Brie Larson's new film, Basmati Blues, has piqued the interest of social media users – but for all the wrong reasons. An initial trailer for the film, which has since been deleted, came under fire for perpetuating stereotypes about Indian people and has resulted in numerous criticisms of the romantic comedy.

Aside from the boring clichés – such as Larson being pushed by a goat at a train station, the cringe-worthy title, or her desperately fanning herself at how spicy Indian food is – there's a more serious issue people have been pointing out.

The movie, which was filmed in 2013 and only just received the funds for distribution, portrays Larson as an American scientist who goes to India to try and sell genetically-modified rice. Linda (Larson) then discovers that this would inevitably destroy the lives of local farmers and subsequently saves them by turning her back on the company and protecting their livelihood.

Larson's role in the film has been compared to that of the 'white saviour' – a widely used cinematic trope in which white people come to the rescue of people of colour. Not only is the 'white saviour' a problematic idea as it harks back to racial hierarchies during times of colonialism and slavery, but it's an overdone narrative that doesn't explore the nuances of non-Western countries.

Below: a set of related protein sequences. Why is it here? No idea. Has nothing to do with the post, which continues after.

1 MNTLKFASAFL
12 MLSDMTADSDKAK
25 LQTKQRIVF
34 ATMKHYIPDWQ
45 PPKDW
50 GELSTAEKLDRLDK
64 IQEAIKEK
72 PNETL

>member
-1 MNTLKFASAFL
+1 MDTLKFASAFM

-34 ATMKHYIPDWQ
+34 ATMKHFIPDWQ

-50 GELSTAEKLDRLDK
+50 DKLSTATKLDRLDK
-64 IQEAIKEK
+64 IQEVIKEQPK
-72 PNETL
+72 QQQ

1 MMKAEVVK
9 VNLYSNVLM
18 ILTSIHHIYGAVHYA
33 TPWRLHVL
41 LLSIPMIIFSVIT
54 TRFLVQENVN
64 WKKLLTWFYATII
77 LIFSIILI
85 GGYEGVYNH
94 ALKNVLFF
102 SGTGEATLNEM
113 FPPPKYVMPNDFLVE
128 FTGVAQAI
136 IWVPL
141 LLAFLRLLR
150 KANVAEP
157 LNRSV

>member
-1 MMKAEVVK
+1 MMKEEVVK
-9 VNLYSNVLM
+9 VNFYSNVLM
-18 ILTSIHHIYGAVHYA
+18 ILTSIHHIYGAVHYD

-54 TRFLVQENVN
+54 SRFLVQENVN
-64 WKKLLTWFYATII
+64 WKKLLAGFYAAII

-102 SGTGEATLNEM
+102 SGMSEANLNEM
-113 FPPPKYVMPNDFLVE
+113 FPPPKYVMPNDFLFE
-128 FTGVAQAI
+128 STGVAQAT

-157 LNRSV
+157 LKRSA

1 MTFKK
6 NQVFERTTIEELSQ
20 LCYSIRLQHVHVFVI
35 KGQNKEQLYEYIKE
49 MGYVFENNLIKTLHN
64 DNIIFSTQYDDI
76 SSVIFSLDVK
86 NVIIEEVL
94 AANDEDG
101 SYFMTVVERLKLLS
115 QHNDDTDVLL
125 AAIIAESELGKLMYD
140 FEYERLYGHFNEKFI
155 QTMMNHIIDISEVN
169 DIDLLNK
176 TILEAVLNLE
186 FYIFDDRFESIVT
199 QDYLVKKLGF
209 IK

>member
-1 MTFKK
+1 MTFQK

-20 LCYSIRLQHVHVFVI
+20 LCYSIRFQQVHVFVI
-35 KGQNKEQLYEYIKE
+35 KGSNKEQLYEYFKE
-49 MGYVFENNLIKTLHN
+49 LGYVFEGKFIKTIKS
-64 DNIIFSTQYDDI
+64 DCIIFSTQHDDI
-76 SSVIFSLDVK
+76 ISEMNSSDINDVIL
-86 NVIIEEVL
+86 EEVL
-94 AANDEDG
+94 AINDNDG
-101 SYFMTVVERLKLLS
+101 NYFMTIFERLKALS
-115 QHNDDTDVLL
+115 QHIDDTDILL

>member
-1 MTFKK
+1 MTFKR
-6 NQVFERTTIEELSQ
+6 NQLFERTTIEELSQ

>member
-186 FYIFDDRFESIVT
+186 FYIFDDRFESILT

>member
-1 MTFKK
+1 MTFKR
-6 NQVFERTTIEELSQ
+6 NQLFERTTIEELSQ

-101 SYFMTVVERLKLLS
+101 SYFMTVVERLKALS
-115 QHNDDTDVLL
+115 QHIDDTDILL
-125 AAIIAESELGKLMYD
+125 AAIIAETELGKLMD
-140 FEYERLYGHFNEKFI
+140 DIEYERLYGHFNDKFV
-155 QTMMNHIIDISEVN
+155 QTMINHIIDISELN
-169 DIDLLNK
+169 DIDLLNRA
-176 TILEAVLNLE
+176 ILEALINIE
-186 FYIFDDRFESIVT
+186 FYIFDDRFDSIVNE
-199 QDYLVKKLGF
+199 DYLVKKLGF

Multiple Twitter users have angrily condemned the film and Larson herself for taking up the role.

Ultimately, these comments aren't unfair. This year it was reported that India was the fourth fastest growing economy in the world, highlighting how Western ideas of India's economic struggles and poverty are less clear cut than reductive stereotypes.

In hindsight if the film is anything like the promotional images and trailers have suggested, it's a real shame that Hollywood found the budget to push a romanticised view of India as "the exotic", and not explore exuberant and multilayered place it really is. I'm sure an Indian writer could have done this for them.